For all the calories that NFL teams burn on salary cap management – capologists, delayed bonuses, free agency spending – there remains an uncertainty that no analytics can project.
Injuries. No soothsayer, oracle or tea leaves could have foreseen that Houston defensive end J.J. Watt would only appear in three games last season. Or that Minnesota quarterback Teddy Bridgewater would miss all of 2016.
During the 2016 season, NFL players missed 810 games because of soft tissue injuries (injuries to the muscles, ligaments and tendons – usually a sprain, strain or contusion). The League’s 32 teams ponied up more than $97 million – an average of more than $3 million per team – in salary for players who missed time with soft tissue injuries.
Obviously, not all of the injuries could have been predicted or avoided. And with the NFL placing added attention on head injuries through the Play Smart Play Safe program, soft tissue injuries are an afterthought in the zeitgeist because “sprained ankle” doesn’t sound the same alarm as “concussion.”
But that doesn’t mean teams still aren’t getting hurt on the field and in the checkbook when it comes to soft tissue injuries. Which is why a Denver-based health technology company named MuscleSound believes it can help reduce those skyrocketing numbers – the dings and the dollars. Armed with a 2017 salary cap of $167 million per team, general managers would prefer to see that money in action, not on the injured reserve.
Using a proprietary, cloud-based software, MuscleSound creates an ultrasound image for individual athletes that delivers real-time muscle energy and health data. The system measures glycogen content – the fuel that makes muscles go – and is able to calculate a player’s ability to store and replenish muscle fuel before and after games.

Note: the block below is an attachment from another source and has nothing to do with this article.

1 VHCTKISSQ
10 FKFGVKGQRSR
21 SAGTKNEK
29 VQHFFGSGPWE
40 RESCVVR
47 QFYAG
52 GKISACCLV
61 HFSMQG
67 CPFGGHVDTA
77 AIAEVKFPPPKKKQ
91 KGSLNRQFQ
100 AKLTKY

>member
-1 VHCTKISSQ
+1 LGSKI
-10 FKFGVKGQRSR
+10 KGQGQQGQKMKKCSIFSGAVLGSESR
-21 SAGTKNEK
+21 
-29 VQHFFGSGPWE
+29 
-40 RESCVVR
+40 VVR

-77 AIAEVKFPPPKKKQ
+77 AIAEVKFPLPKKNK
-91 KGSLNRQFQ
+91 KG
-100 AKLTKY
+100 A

This is significant because previous attempts to measure glycogen required an extremely invasive muscle biopsy. But now trainers are able to make an immediate analysis, sans the poking and prodding, which can aid in injury prevention and drastically reduce recovery time.
MuscleSound’s process has proven so successful in other arenas of professional and amateur sports that the Colorado Rockies recently celebrated a five-year partnership.
Head athletic trainer for the Rockies Keith Dugger notes that “”having access to a real-time blueprint of each player’s muscle health and fuel levels before and after every game enables the team to equip each athlete with a customized plan with muscle-specific data allowing for personalized nutrition and training recommendations.”” Game changer? Potentially.
In addition to MLB, the technology is currently being used by NBA teams, USA Women’s Olympic Track Cycling Teams and Pac-12 and SEC institutions. As more teams see the health- and bottom-line benefits, it’s likely that this technology will become more prominent in the NFL and MLB ranks.
And as NFL teams prepare to write millions of dollars in checks following the recent NFL Draft, “return-to-play” is the key takeaway. Injuries will happen. But the trickle-down impact of injured players doesn’t just hurt the team on the field. A serious injury to a star player could hamper attendance, concessions and retail. Bigger picture? How about the economy-driving, billion-dollar fantasy football industry that has evolved in recent years?
Seven of the first 10 players taken in the draft were offensive skill guys – including two running backs. Folks aren’t going to be thrilled to see Leonard Fournette or Christian McCaffrey miss time with sprains and contusions when the technology exists to ensure players’ performance levels are optimized and they can safely return to play.